Two years ago, Sam Hitch was a typical second-year student at the University of Virginia, spending his evenings studying toward his degree in cognitive science.
When his thoughts would occasionally drift from the task at hand, though, they were often to ideas of grandeur that revolved around his newfound passion for endurance sports. Triathlons, specifically, had recently begun to spark his curiosity, though he didn’t even own a bike.
Now armed with his freshly minted degree – and a new bike – Hitch plans to embark this month on an east-to-west cross-country triathlon that will include a 104-mile swim, a 3,012-mile bike ride and a 766-mile run.
“When the idea first came to me, I had never done a triathlon, I could barely swim 100 yards, I did not own a bike and I was not in the best shape,” Hitch said. “There were many obstacles in the way, but throughout the years, I haven’t gotten the idea out of my mind.”
When Hitch decided to turn his idea into reality, he was met with one question from his family: “When do you start?”
And so on June 18, Hitch will begin his trek across the country, with his mother, Virginia, driving alongside in a support vehicle.
“My family is very supportive,” Hitch said. “I’m very lucky.”
In fact, it was Hitch’s mother who first introduced him to endurance sports. When he was a sophomore in high school, the two signed up for and completed Hitch’s first long-distance race, the Virginia Beach Rock ’n’ Roll Half Marathon.
“That was my first taste,” Hitch said. “It’s been a habit ever since.”
Since then, Hitch has completed numerous events, including the World’s Toughest Mudder, Ironman Texas and the Monticelloman Olympic triathlon.
But Hitch’s current endeavor, which he is calling TriAmerica2016, is more than just a test of physical prowess. It’s also a way to raise money and awareness for the Lustgarten Foundation, a nonprofit organization committed to the advancement of pancreatic cancer research.
“I have a few friends whose family members have been affected by pancreatic cancer. It can be devastating,” Hitch said. “The Lustgarten Foundation does great work in attracting doctors who are interested in doing the research, raising money for it and also helping with treatment and supporting families.”
Hitch’s effort will kick off with a 104-mile out-and-back swim in the James River. Upon completing the swim, Hitch will hop on his bike in Yorktown, Virginia and head west along the TransAmerica Bicycle Trail and the Western Express Bicycle Route. After completing 3,012 miles on the bike, Hitch will run the final 766-mile stretch along the Western Express Route to his destination of San Francisco.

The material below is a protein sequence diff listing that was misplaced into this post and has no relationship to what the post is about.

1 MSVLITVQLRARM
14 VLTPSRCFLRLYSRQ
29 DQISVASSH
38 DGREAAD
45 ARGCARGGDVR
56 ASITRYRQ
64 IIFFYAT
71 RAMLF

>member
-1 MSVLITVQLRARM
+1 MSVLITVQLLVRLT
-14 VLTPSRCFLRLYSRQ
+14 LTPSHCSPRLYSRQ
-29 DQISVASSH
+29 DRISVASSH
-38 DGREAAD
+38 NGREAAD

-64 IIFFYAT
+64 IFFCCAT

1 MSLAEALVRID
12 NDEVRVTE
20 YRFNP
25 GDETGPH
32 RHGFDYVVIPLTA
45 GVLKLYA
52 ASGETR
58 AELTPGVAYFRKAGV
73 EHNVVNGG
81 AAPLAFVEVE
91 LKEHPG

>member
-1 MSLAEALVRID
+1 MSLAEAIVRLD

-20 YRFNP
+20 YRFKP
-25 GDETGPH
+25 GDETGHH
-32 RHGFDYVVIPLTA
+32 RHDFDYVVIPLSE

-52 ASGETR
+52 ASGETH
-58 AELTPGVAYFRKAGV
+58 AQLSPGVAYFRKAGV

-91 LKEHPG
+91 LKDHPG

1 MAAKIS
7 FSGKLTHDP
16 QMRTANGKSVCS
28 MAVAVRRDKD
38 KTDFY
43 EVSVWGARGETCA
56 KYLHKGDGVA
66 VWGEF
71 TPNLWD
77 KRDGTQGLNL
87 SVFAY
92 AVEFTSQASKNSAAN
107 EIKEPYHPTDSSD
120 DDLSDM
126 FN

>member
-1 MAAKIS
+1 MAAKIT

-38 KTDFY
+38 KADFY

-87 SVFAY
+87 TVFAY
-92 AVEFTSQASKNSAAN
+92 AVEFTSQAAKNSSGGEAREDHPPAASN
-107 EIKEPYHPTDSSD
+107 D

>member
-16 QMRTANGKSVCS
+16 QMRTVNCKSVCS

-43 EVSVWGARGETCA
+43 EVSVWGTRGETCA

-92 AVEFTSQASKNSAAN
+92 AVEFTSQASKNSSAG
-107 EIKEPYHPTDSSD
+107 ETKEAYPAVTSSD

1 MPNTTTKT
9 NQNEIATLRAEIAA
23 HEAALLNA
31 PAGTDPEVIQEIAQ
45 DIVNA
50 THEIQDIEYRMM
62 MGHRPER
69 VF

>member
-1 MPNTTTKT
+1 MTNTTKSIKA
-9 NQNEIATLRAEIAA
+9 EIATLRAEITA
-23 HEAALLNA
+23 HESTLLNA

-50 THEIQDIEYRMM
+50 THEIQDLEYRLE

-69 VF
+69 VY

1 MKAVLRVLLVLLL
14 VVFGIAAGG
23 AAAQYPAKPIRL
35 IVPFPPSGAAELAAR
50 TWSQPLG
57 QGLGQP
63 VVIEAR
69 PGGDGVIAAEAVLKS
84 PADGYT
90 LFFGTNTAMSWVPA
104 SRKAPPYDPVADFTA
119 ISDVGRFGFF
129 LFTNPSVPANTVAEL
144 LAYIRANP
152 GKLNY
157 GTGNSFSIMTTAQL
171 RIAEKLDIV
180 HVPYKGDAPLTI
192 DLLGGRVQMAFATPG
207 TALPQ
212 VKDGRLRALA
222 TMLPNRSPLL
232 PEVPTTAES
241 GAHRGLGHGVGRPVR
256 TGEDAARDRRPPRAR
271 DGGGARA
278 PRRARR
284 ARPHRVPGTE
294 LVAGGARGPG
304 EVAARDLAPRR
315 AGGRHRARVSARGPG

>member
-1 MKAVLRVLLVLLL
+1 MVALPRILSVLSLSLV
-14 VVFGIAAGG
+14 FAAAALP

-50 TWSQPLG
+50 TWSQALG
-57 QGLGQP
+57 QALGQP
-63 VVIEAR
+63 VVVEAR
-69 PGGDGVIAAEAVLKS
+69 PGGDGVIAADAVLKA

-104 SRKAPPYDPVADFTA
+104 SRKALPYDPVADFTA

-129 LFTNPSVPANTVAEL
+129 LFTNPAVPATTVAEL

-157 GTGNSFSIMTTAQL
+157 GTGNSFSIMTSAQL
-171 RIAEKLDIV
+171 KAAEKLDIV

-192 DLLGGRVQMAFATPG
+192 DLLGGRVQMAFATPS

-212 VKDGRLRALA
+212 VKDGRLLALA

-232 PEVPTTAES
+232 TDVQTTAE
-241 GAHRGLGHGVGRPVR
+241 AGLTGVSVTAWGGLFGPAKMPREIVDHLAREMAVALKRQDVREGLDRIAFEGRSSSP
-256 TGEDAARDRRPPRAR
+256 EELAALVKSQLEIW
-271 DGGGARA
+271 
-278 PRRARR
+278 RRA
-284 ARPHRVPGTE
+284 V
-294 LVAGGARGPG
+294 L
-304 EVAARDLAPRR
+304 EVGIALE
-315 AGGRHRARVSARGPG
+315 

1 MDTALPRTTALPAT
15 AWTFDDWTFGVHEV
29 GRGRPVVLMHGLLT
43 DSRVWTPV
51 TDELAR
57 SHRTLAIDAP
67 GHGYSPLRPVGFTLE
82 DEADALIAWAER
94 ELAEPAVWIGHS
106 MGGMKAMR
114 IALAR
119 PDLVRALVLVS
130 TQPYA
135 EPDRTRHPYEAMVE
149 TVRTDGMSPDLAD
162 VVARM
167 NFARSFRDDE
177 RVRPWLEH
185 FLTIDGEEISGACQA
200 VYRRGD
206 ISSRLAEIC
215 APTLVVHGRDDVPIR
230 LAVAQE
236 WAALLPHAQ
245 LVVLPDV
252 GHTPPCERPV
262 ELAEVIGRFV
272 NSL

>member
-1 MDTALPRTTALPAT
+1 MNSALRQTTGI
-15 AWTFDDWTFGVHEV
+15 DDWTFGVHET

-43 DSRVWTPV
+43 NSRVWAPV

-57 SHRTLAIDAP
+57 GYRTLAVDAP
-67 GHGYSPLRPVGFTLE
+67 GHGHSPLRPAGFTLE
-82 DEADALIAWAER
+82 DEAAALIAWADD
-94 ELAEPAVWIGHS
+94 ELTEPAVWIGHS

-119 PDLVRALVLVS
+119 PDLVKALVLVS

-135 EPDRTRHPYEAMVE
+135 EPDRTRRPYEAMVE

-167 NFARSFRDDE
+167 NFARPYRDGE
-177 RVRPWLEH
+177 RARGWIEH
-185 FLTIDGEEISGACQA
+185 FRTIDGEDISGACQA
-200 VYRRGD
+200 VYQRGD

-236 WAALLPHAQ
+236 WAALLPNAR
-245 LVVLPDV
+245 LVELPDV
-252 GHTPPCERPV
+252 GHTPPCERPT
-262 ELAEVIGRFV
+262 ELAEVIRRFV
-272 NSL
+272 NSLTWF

Hitch estimates that the entire journey will take between 58 and 68 days. If he is successful, the completion of his 3,882-mile triathlon would eclipse the existing Guinness world record for the longest recorded triathlon – currently sitting at 3,096 miles.
“Going after the Guinness world record was an afterthought,” Hitch said. “I hope the attention the attempt gets supports my goal of raising money and awareness for the Lustgarten Foundation.”
During his final semester as an undergraduate at UVA, Hitch said most of his days operated on a familiar routine: exercise, class, exercise, class, eat, study.
The goal of Hitch’s training leading up to the main event has focused on building endurance and durability. From four-mile swims in the Aquatic & Fitness Center pool (128 laps), to running as many as 35 miles in two sessions on one day, to completing six hours on the stationary bike at Memorial Gymnasium, Hitch estimates he spends 30 hours a week exercising.
“I want my training to be characteristic of the actual event,” Hitch said. “Instead of swimming a couple miles, going for a 10-mile run and then doing an hour or two on the bike all in one day, I’m doing one sport a day for consecutive days to get my body used to doing the same thing over and over.”
Though Hitch enjoys the solitary nature of training for an extreme endurance event, he also admits it can, at times, be a lonely pursuit.
“While I’m swimming, it’s this dual consciousness of wanting to zone out but also needing to count my laps,” he said. “Four miles is a long time in a pool.”
As he trains for the next few weeks in his hometown of Norfolk, however, Hitch will have some company, as his mother will continue to offer her endless support by kayaking alongside him in the Lafayette River.
And as the countdown to June 18 draws near, Hitch said he’s putting faith in his mental and physical capabilities.
“At times I am very confident and ready to get started, and other times I am nervous, feel overwhelmed and think ‘Why did I think I could do this?’” he said. “But overall, as each day goes by and I think about all the things I have accomplished in that single day and over the last several months, I get very excited. I have logged hundreds of hours of training this year and have tried to mentally prepare myself for hopefully one of the most painful and rewarding two-month periods of my life.”
When Hitch’s grueling journey is all said and done, he has a couple of plans before he moves to New York City to pursue a career in real estate.
“The first thing I’m going to do is hug my mom,” he said. “And then sleep for days.”
But, most importantly, Hitch’s greatest wish is that he will have served his greater purpose in supporting the Lustgarten Foundation.
“I hope we raise a lot of money for pancreatic cancer research,” he said.
Hitch is challenging current and former UVA students to support him by donating $1 to the cause – and to find their TriAmerica2016 equivalent.
“Every day at UVA I met new and interesting people, from All-American athletes to opera singers,” Hitch said. “I have some amazing peers and I hope they can find a cause that is important to them and make it happen.”